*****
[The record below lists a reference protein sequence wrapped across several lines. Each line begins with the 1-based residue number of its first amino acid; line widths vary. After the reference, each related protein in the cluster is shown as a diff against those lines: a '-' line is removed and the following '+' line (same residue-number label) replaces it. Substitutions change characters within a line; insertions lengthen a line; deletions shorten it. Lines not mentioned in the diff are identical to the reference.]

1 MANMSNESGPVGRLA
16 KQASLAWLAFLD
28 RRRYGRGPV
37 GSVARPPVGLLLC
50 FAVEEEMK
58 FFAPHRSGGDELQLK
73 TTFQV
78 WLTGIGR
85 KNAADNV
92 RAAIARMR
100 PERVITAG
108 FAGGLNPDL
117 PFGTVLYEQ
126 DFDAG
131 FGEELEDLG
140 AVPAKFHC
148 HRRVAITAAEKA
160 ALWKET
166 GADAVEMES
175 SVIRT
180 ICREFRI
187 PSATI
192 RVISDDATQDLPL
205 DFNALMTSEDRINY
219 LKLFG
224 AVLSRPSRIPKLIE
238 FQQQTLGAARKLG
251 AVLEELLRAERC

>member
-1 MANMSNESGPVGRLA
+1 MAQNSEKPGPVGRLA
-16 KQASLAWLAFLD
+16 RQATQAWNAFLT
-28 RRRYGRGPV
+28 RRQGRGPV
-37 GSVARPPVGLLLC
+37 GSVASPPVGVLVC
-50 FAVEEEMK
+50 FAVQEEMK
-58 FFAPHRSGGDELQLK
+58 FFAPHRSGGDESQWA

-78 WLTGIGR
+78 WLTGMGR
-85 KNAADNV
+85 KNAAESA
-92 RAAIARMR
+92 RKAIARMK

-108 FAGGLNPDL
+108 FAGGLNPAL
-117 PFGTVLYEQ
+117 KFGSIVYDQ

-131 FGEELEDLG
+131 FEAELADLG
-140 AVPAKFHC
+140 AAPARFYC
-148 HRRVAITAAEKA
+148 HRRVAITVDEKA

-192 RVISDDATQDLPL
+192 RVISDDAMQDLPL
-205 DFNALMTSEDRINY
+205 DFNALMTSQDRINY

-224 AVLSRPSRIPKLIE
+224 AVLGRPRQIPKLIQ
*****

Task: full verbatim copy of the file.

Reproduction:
[The record below lists a reference protein sequence wrapped across several lines. Each line begins with the 1-based residue number of its first amino acid; line widths vary. After the reference, each related protein in the cluster is shown as a diff against those lines: a '-' line is removed and the following '+' line (same residue-number label) replaces it. Substitutions change characters within a line; insertions lengthen a line; deletions shorten it. Lines not mentioned in the diff are identical to the reference.]

1 MANMSNESGPVGRLA
16 KQASLAWLAFLD
28 RRRYGRGPV
37 GSVARPPVGLLLC
50 FAVEEEMK
58 FFAPHRSGGDELQLK
73 TTFQV
78 WLTGIGR
85 KNAADNV
92 RAAIARMR
100 PERVITAG
108 FAGGLNPDL
117 PFGTVLYEQ
126 DFDAG
131 FGEELEDLG
140 AVPAKFHC
148 HRRVAITAAEKA
160 ALWKET
166 GADAVEMES
175 SVIRT
180 ICREFRI
187 PSATI
192 RVISDDATQDLPL
205 DFNALMTSEDRINY
219 LKLFG
224 AVLSRPSRIPKLIE
238 FQQQTLGAARKLG
251 AVLEELLRAERC

>member
-1 MANMSNESGPVGRLA
+1 MAQNSEKPGPVGRLA
-16 KQASLAWLAFLD
+16 RQATQAWNAFLT
-28 RRRYGRGPV
+28 RRQGRGPV
-37 GSVARPPVGLLLC
+37 GSVASPPVGVLVC
-50 FAVEEEMK
+50 FAVQEEMK
-58 FFAPHRSGGDELQLK
+58 FFAPHRSGGDESQWA

-78 WLTGIGR
+78 WLTGMGR
-85 KNAADNV
+85 KNAAESA
-92 RAAIARMR
+92 RKAIARMK

-108 FAGGLNPDL
+108 FAGGLNPAL
-117 PFGTVLYEQ
+117 KFGSIVYDQ

-131 FGEELEDLG
+131 FEAELADLG
-140 AVPAKFHC
+140 AAPARFYC
-148 HRRVAITAAEKA
+148 HRRVAITVDEKA

-192 RVISDDATQDLPL
+192 RVISDDAMQDLPL
-205 DFNALMTSEDRINY
+205 DFNALMTSQDRINY

-224 AVLSRPSRIPKLIE
+224 AVLGRPRQIPKLIQ